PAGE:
As I see it, aging is a fight. Not a conflict we win, but one which we can seriously delay its eventual outcome. Any suggestion that aging is a pleasant journey, as is sometimes put forth by those in their 40s and 50s, is pure speculation bordering on fantasy. How can aging be a pleasant and looked-forward-to experience when most of how we have lived can no longer be lived?
As for me, I must fight and delay to my benefit what is “around the corner.” I need not elaborate on what aging means to those that are aging. We give up most of what we enjoyed in our youth and even middle age. We lose strength and agility and may feel our old injuries return. Simply put, we are not what we were. I am certainly not what I was.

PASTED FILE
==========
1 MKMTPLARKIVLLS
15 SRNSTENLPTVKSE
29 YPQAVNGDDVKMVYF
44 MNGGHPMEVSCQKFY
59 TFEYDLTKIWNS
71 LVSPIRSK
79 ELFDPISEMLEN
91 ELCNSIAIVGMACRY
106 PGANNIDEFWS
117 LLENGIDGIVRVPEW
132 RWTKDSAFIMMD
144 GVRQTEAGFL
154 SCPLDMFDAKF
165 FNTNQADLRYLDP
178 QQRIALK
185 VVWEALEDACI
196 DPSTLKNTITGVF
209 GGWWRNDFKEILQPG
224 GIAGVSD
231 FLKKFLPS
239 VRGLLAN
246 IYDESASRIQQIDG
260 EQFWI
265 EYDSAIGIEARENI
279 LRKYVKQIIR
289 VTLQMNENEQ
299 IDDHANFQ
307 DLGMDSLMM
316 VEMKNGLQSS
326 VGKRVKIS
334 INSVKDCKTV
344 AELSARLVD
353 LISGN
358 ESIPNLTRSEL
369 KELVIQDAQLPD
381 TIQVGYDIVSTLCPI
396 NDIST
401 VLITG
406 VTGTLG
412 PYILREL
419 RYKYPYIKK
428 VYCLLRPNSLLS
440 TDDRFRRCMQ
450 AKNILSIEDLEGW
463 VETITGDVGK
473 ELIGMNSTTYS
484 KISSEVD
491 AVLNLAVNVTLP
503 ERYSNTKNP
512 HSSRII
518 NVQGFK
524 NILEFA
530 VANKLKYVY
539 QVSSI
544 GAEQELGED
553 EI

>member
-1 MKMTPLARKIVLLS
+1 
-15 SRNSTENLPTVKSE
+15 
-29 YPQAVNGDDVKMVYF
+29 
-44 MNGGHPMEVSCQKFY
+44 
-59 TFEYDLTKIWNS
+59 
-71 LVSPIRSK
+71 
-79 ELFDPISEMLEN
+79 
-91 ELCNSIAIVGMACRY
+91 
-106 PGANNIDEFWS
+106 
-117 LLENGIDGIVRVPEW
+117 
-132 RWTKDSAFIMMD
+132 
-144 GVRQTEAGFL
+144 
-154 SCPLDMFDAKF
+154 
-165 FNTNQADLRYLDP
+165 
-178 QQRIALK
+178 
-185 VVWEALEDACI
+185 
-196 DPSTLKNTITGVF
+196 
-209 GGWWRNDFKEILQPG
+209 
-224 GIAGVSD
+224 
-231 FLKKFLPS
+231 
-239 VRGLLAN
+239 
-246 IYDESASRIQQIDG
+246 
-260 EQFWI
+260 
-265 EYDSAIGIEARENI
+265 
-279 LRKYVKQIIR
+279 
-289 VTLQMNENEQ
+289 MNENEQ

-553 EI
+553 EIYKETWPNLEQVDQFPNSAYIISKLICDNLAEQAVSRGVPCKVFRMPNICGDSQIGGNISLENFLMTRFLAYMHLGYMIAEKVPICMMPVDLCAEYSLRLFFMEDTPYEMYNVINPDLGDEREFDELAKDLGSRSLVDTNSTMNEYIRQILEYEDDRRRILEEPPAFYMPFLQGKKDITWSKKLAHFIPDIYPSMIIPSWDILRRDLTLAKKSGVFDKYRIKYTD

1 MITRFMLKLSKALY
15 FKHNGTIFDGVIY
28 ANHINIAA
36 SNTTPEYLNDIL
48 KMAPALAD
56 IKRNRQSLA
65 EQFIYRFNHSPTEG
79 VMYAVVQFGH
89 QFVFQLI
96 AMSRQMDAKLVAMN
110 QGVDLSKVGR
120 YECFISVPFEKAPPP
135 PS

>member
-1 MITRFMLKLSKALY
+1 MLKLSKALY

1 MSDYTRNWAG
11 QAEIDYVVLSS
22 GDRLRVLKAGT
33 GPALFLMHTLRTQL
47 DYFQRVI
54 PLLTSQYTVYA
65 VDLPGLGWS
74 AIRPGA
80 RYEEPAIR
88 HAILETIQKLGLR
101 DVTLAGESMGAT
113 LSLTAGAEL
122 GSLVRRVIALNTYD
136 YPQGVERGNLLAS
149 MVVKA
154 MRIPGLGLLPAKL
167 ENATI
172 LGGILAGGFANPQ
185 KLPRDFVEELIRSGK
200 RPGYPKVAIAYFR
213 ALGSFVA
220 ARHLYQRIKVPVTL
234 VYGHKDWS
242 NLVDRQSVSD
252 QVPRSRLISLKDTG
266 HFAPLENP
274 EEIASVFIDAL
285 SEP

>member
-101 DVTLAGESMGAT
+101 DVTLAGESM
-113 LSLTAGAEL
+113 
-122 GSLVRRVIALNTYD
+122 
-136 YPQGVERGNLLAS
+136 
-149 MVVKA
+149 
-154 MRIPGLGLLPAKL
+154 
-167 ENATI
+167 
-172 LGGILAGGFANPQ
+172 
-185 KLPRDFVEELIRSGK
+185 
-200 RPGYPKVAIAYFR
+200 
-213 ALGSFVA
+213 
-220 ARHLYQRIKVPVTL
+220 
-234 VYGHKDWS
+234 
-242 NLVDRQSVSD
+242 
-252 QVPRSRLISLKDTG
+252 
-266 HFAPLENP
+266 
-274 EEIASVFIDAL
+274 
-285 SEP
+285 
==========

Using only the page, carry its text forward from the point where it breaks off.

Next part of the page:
Does this mean giving up and into the inevitable? Unarguably, the “end” is unavoidable. Yet, if we live each day to the fullest, we might delay the inescapable last breath for a considerable time. I firmly believe this because it is my experience, not my “theory.”
While I act on this conviction to live and be in ways I’ll describe in following essays, Lenette and love are the primary reasons I am alive today. Still, what I will write about are also strong contributors. During my preparations for my talk on April 3rd at the Aging Conference, I have begun to fully understand the importance of these other factors.
The first of these factors is “place.” Place is one of the weapons I believe are necessary to fight aging. Place is not just where we live; it includes the community that surrounds, supports, and shapes us.
We cannot give up—Fight the fight to stay alive—We have the weapons